While pregnant, Blessed Joan [his mother] had a vision that her unborn child was a dog who would set the world on fire with a torch it carried in its mouth; a dog with a torch in its mouth became a symbol for the Order which he founded.
#5 Lawrence of Rome (Aug 10)
So, this saint walks into a bar …
Lawrence was a Roman deacon and was responsible for the papal treasury, including alms-giving. He was martyred in the 3rd Century during the persecution of the Emperor Valerian.
That martyrdom was particularly gruesome, with Lawrence tied to a large iron grill that was lowered over some live coals. After cooking there for awhile, Lawrence uttered the immortal line, “Turn me over. I’m done on this side.”
And that is why Lawrence of Rome is the patron saint of comedians. Honestly, I couldn’t make this stuff up.
"I'll be here all week, folks."
#4 Clare of Assisi (Aug 11)
Patronage: television writers
When Clare of Assisi first came to work for EWTN, the studios were located in Assisi. In fact, that’s where she met Francis, who was working as an assistant executive producer at the time …
Only $98 at catholicchild.com
If you’re not familiar with Clare’s story, it is a wonderful one. She was basically a female St. Francis. In fact, they were very devoted to each other – as close as brother and sister or father and daughter.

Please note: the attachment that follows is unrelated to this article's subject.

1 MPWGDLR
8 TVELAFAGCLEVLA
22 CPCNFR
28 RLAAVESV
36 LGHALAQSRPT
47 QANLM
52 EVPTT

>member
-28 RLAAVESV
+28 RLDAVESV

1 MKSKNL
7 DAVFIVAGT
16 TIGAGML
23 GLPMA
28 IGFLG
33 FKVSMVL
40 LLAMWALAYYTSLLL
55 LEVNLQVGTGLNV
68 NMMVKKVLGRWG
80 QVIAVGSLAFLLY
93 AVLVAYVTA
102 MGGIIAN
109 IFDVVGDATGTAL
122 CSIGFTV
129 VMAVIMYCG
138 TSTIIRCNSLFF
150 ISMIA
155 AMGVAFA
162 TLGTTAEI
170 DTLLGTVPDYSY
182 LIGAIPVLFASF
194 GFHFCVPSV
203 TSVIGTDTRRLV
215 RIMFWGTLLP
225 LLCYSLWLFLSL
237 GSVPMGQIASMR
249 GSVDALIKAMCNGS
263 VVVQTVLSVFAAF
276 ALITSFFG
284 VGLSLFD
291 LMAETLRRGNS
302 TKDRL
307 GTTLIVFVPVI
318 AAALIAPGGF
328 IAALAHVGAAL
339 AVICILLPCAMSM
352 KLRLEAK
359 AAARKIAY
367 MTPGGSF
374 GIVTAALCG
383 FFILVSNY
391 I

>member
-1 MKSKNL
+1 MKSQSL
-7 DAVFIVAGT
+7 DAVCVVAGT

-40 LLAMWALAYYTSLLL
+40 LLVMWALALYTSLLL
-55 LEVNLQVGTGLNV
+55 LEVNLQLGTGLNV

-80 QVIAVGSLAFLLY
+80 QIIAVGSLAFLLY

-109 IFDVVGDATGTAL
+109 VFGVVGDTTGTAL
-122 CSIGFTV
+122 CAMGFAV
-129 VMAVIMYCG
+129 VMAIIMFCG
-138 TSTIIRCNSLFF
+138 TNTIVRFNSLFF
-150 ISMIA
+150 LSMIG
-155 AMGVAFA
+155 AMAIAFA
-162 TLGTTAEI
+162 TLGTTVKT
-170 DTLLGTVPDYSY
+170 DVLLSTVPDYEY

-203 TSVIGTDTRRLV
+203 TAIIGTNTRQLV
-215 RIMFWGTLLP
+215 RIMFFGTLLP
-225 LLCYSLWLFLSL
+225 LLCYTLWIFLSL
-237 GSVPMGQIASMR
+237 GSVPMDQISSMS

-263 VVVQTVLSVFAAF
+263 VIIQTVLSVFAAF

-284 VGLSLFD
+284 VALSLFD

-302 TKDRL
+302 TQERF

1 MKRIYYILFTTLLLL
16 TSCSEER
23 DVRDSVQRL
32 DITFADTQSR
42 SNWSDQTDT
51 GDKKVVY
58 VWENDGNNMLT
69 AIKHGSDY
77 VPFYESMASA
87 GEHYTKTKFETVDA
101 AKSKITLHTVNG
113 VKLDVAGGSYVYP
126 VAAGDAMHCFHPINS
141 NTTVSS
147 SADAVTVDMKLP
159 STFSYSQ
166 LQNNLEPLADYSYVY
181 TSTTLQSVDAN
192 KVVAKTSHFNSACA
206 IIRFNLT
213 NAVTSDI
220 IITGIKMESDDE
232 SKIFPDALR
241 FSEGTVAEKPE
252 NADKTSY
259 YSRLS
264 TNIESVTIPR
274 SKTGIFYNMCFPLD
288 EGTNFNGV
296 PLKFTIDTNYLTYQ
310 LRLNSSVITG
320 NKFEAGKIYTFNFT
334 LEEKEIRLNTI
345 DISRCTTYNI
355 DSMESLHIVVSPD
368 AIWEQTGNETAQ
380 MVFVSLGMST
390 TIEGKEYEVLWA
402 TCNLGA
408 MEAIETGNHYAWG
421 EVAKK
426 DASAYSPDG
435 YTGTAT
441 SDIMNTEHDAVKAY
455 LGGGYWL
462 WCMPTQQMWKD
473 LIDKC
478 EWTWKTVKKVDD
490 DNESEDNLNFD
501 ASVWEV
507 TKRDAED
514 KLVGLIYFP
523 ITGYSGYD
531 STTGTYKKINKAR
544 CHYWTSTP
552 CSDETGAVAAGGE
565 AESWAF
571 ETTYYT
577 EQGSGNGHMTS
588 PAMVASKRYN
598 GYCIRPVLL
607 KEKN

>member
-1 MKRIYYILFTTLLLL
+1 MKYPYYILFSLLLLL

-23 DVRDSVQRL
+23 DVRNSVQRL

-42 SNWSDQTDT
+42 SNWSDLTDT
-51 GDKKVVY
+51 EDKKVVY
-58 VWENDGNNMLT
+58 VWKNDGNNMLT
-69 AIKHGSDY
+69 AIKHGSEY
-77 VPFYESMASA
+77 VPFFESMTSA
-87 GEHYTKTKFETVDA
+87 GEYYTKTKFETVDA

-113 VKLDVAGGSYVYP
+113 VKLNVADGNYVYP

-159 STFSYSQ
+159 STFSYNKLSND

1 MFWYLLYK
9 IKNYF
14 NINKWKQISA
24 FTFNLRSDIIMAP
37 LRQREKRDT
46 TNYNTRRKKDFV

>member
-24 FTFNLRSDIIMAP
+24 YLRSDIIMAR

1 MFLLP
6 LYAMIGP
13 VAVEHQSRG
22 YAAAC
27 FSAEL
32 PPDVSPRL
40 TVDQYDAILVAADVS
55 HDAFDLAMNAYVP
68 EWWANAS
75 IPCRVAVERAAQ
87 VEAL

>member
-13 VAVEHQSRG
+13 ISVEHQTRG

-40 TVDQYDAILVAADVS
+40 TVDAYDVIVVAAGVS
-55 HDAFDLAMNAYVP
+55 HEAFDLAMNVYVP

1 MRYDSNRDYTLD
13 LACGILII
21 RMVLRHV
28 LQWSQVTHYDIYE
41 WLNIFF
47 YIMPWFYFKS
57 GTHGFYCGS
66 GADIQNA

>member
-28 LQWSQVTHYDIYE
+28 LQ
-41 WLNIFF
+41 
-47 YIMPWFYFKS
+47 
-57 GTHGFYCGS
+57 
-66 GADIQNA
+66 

Like Francis, Clare started her own order – known today as the Poor Clares. Clare was, in fact, the first woman to write a set of monastic rules.
As for that interesting patronage, turns out Clare, when she was too ill to attend mass, miraculously saw it on the wall of her cell.
#3 Cassian of Imola (Aug 13)
Representation: man being stabbed by children
Kids these days!
Especially them pagan kids. Let me explain …
Cassian was a teacher in 4th Century Rome. Found out as a Christian, he was put to death … by his students! Sounds like the authorities figured that would be a particularly fitting end for him and invited the students to do what I’m sure every school kid has fantasized about at least once.
And that great story is what’s behind Cassian’s being remembered to this day. In particular, he’s called out in John Kennedy Toole’s Confederacy of Dunces and in Annie Dillard’s The Living. Bethel College, in Kansas, also named one of their faculty lounges after him. I love that last one.
#2 Wigbert of Fritzlar (Aug 13)
Not to be confused with Fritzbert of Wiglar …
Born in 7th Century Britain to a noble family, Wigbert would later become a Benedictine monk. Invited by his friend Boniface, Wigbert would then become a missionary to the Germans. There, he would become an abbot as well.
"Here, have some grapes!"
#1 Smaragdus (Aug 8)
Go ahead, say it out loud. Music to the ears, huh? Pure poetry, right?
But would you believe it’s from the Greek for “emerald”? Further, would you believe it’s the basis for the rather lovely girls name of Esmeralda?
Other than that, unfortunately, we don’t know a whole lot about this guy. It does sound like he was martyred during the persecutions of Diocletian. He was part of a group led by St. Cyriacus. Like Cyriacus, Smaragdus probably ministered to slaves who were building the Baths of Diocletian. His marytrdom was particularly gruesome, including the rack, being beaten with clubs, and beheading.
(Emerald moon turban)
- Thiento of Wessobrunn
- Francois François
- Jambert of Canterbury
- Ultan of Crayke
- Mummolus of Fleury
- Chromatius the Prefect
- Discolio IV of Vercelli
- Myron the Wonder Worker